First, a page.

Archive for October, 2011

intransitive phrasal verb: nod off

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Today, I’d like to teach the phrasal verb “nod off”. This is used when we want to talk about a person who falls asleep while they’re doing something. For example:

My brother got into a car accident because he nodded off while he was driving.

I nodded off in the theater, so I missed the end of the movie.

The meeting was so boring that I kept nodding off while the boss was speaking.

This phrasal verb is intransitive which means that it doesn’t take an object in the sentence.

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adjective: slow

Signs Warning of Approaching Curve

Today I’d like to write about a common adjective, “slow”. This is another example of a word that has other meanings that many people don’t know about. Of course, the main meaning is for a thing or a person to take a long time to move, but I’d like to go over its other meanings today.

1. for a period of time to not be very active. For example:

I had a slow day today. I just read a book and cleaned up my apartment.

I’m worried that the years after my retirement will be really slow.

2. for a company or store to not have many customers. For example:

Business has been very slow recently. We have to find a way to attract more customers.

It’s a slow night at the bar tonight because it’s a Tuesday. It will get busier on Friday and Saturday nights.

3. for a clock or watch to be behind the real time. For example:

Is it really 4:00 now or is that clock slow?

My watch is a little slow. Can you tell me what time it is?

4. for a person to have trouble understanding something which is easier for other people. For example:

My brother is a little slow when it comes to math.

The students in this class aren’t stupid. They’re just slower than the other students in the school.

grammatical expression: look on the bright side

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Today I have another grammatical expression for you that is often used in English: “look on the bright side”. We use this when there is a negative situation, but we want someone to focus on a positive aspect that this situation has created. For example:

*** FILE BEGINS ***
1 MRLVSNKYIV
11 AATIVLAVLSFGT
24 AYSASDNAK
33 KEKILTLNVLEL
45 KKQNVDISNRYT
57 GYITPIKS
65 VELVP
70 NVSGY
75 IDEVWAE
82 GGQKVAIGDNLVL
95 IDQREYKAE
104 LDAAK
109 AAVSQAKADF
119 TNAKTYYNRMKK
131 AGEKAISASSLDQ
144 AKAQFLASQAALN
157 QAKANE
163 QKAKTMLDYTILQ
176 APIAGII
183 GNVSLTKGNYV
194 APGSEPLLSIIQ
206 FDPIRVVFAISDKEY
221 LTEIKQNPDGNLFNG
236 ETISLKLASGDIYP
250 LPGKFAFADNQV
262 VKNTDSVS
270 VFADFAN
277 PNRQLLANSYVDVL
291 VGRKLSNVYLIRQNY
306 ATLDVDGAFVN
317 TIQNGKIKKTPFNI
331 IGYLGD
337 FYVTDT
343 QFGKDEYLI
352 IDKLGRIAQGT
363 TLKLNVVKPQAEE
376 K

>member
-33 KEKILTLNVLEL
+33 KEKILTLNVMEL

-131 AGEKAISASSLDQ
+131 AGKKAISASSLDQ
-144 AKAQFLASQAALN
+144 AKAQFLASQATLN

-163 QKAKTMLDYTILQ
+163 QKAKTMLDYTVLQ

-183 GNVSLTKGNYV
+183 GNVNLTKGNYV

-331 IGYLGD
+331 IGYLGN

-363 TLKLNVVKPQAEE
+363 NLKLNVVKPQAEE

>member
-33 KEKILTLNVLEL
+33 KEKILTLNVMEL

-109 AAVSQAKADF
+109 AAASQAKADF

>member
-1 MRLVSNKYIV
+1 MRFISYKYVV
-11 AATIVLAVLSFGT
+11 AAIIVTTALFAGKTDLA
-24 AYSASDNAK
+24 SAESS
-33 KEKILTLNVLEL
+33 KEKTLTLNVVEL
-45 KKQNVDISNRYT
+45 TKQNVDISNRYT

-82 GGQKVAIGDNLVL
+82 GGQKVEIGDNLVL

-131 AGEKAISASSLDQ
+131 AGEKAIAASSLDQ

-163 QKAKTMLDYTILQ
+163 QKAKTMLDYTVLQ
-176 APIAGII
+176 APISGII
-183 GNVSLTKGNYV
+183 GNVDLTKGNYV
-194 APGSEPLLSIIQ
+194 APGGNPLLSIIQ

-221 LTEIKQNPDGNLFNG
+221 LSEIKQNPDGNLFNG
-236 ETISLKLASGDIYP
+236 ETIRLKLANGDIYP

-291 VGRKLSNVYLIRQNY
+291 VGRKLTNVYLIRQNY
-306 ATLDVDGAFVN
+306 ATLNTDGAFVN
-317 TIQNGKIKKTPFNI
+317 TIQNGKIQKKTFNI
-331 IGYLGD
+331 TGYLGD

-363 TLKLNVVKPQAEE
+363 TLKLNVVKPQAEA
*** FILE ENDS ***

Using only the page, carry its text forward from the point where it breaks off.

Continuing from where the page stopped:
A: I had to work overtime every night this week!

B: Well, look on the bright side. Your paycheck this month will be a lot higher.

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A: I lost my job, so I had to move back in with my parents.

B: Look on the bright side. At least you don’t have to cook your own meals right now.

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A: I’m sick with the flu and I can’t go to work today!

B: Well, look on the bright side. You can relax at home for a day or two.

So, as you can see from my examples, we use this expression as a response to another person’s complaint about their situation. We usually say it as a way to try to make people feel better about their negative situation.

idiom: to play with fire

Christine-Playing-with-Fire

Today I’d like to teach you another idiom: to “play with fire”.  We use this expression when we want to talk about a person who is doing something that could lead to a negative or dangerous result. For example:

You’re dating two girls at the same time? I think you’re playing with fire. If they find out, you’ll lose both of them.

You’re playing with fire if you go into business with Carl. He’s got a really bad reputation.

A: I take drugs sometimes, but I’m not addicted.

B: I think you’re playing with fire. If you keep taking them, you’ll get addicted.

People who buy products from ABC Company are playing with fire. That company has had so many problems with product safety.

The first two sentences are examples of a negative result and the last two are examples of a dangerous result. As you can see from all the examples, we almost always use the present continuous tense (am/is/are +ing) with this idiom.

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